On Changing Tires, and the Unexpected Rewards Thereof
I have a lot of experience changing tires on cars. Not surprising, considering
that I’ve been driving cars legally since I was 15 (and not quite legally before that, but that’s another story for another time.) I will say that I became proficient sometime in my twenties, when I was driving a little Volkswagen Fox that, for whatever reason, blew tires with more frequency than was comfortable, or even probable. And it didn’t even drive all that fast, not really.
The biggest problem with that little German car, made in South America and imported from Canada (look, I don’t know, do I?), was that it came with a doughnut spare, rather than a full-sized extra tire. The jack wasn’t all that great, either, but, as I was jacking up the car so frequently, I finally broke down and replaced it with a little hydraulic baby that worked like a charm. Zip! Up. Zip! Down again. The doughnut fit under the tiny bit of carpeting in the trunk, in the world’s smallest wheel well; the jack fit in snugly beside it. That is, it did–until the afternoon, crossing the border from Canada at Coburn Gore, when I was stopped at the INS station, and the US border patrol stripped that Fox down to the bar metal, taking up the carpets, pulling the spare out of the wheel well, emptying the contents of my duffel bag onto the side
of the road and going through the lint in the pockets (all while I sat on the front step of the station, mortified, because everyone passing by obviously thought I was a drug trafficker of the highest order: Look at my blood donor card on the sun visor, I wanted to shout at them. I’m a good person!) . After that strip search, my poor little car never quite fit together properly again. A couple of years later, when I rolled the Fox on the first icy driving day of the winter, the contents of the trunk, including the pieces of that hydraulic jack, ended up strewn throughout a marshy stretch of land in Stetson, and I never got all of them back.
As luck would have it, I’ve most frequently had to change flat tires in February, when hunching over jacks on the sides of the road is not only its most dangerous, but the weather is least conducive to any health or happiness while pursuing this otherwise fun and exciting activity. Once I came out of school in the afternoon to find a flat rear tire on the old van; while I was cursing into the wind which brought the windchill to several degrees below zero, one of my students came out of his nearby house and offered to help. By that time I was so furious that I told him it was best he go back in before he witnessed violent acts on my part, perpetrated against my car, that would profoundly shake his faith in mankind in general, and his English teacher in particular. Being a good sort, he did; and I finished up my repairs without witnesses. It’s usually better that way.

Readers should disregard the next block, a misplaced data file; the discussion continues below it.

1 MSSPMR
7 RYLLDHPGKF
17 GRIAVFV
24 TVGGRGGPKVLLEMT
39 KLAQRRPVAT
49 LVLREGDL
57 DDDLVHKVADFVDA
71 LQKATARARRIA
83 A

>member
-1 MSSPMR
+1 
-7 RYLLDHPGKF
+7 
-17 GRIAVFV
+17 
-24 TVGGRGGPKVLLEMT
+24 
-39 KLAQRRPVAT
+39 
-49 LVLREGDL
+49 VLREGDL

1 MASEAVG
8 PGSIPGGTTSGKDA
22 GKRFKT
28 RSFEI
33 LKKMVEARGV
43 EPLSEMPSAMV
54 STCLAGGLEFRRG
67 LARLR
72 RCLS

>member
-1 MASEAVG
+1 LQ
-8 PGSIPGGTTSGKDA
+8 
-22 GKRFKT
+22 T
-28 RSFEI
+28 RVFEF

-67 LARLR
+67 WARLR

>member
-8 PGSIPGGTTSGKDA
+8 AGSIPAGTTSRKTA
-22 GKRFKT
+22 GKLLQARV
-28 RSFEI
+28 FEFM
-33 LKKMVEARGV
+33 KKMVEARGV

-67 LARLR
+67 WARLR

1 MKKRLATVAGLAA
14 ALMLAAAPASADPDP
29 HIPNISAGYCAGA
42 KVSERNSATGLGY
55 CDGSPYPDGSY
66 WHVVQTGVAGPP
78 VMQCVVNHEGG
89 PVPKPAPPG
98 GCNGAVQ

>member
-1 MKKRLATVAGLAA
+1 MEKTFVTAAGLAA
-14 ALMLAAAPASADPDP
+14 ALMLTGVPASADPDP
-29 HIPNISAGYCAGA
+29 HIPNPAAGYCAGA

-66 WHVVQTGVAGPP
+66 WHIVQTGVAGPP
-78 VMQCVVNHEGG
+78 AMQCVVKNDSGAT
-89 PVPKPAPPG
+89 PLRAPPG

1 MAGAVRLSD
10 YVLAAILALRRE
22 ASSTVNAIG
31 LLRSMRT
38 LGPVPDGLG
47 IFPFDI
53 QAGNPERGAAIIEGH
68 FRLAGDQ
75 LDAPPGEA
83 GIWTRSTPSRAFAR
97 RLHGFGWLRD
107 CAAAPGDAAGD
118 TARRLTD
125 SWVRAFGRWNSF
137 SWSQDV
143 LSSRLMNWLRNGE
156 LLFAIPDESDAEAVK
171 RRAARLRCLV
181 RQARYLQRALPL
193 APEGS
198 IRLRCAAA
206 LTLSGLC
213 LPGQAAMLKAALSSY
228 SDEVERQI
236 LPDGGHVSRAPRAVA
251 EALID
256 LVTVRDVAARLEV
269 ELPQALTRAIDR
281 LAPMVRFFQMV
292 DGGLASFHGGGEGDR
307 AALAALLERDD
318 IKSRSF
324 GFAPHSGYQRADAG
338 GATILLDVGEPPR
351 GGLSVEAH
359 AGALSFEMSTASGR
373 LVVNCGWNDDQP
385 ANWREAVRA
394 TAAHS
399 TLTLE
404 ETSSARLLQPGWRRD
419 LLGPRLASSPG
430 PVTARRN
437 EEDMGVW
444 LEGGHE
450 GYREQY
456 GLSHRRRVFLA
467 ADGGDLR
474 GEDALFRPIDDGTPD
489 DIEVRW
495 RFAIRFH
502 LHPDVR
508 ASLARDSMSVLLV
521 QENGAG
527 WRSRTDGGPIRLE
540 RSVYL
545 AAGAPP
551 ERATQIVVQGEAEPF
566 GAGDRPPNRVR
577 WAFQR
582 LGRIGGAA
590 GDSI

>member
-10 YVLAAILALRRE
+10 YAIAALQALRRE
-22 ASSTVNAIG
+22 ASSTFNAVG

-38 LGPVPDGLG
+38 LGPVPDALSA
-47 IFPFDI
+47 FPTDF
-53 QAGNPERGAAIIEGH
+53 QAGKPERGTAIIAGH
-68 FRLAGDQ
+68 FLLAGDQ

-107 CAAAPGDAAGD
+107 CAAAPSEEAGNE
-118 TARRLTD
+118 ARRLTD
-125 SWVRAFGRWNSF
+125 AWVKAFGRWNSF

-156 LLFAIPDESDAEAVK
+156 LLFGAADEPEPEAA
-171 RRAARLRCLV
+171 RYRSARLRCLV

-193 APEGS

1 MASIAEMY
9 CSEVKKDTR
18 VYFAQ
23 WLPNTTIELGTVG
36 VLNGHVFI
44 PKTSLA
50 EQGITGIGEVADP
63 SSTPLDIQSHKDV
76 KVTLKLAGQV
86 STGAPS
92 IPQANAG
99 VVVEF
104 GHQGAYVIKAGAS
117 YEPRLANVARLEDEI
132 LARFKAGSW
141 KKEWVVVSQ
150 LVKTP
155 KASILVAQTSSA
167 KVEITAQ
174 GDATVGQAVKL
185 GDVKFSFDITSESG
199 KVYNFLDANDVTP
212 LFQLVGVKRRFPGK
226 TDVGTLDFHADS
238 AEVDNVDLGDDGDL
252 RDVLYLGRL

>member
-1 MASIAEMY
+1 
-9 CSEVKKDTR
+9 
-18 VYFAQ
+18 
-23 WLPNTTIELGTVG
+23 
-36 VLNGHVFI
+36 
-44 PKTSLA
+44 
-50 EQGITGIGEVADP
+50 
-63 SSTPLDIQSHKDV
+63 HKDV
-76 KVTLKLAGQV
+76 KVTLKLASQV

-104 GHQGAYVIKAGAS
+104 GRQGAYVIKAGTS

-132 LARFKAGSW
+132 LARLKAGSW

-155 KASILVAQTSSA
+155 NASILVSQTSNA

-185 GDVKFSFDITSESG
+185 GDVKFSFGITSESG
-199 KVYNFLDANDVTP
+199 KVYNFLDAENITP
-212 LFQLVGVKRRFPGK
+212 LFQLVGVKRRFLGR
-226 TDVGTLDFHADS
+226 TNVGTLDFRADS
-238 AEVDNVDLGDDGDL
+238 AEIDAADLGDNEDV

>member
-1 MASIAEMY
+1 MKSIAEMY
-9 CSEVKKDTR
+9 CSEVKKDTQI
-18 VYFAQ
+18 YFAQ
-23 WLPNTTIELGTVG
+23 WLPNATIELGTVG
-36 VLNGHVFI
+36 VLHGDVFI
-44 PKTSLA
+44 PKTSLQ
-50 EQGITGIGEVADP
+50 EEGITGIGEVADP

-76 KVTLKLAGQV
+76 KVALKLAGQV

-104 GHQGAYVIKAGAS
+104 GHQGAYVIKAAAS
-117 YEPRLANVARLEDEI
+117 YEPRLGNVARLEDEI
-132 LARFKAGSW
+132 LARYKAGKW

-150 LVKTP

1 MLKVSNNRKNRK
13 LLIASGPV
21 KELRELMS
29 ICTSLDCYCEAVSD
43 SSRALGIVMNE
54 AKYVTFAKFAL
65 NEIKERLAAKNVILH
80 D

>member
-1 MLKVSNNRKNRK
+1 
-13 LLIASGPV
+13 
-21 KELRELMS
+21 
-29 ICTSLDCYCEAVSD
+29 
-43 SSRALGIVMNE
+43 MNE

All this is by way of explaining how I came to be a tire expert. Which stood me in
good stead one Saturday morning last month. I was at the snowmobile club, making triangle toast for the monthly community breakfast sponsored by the Methodist church around the corner, when I looked up out the window to see an elderly couple taking their spare out of their trunk, and then looking at it rather helplessly. I left the toast to my friend Nancy, and went outside to volunteer my services. We should just call AAA, the elderly lady kept saying. The man looked impatient, as though in earlier years he would have wrestled this car and its attendant flat tire to the ground, but now couldn’t get down to the tire’s level for any length of time. Let me help, I said. I’m an expert. Needless to say, I wrenched those lug nuts around smartly (having no arm strength, I usually just stand on the wrench for a bit and let my weight do the work), jacked up the car, switched tires (no doughnut there, lucky people), and put that puppy back together in about five minutes. When the man tried to pay me, I turned him down, so he demanded I put his money in the church box.
That was last month. I hadn’t thought about that until this morning, when I pulled into the yard at the snowmobile club for this month’s breakfast. When I got inside, that same elderly man–I have no idea who he is–brought me a present. He and his wife were clearing out their house in preparation for selling, and they found something they thought I might like:
I almost cried. The platter is lovely. The greens and yellows are the colors of my dining room. And it was so unexpected. When you step out to help change a tire for people, because you just happen to be good at it due to all those years of practice, you don’t expect them to think about it a month later, and bring you a present. At least, I don’t. But all the same, it’s the one bit, early in the morning, that makes you believe in miracles. I was where I was supposed to be, that Saturday morning last month–where I could do the most good; and I was where I was supposed to be this morning, where the most good could be done for me.
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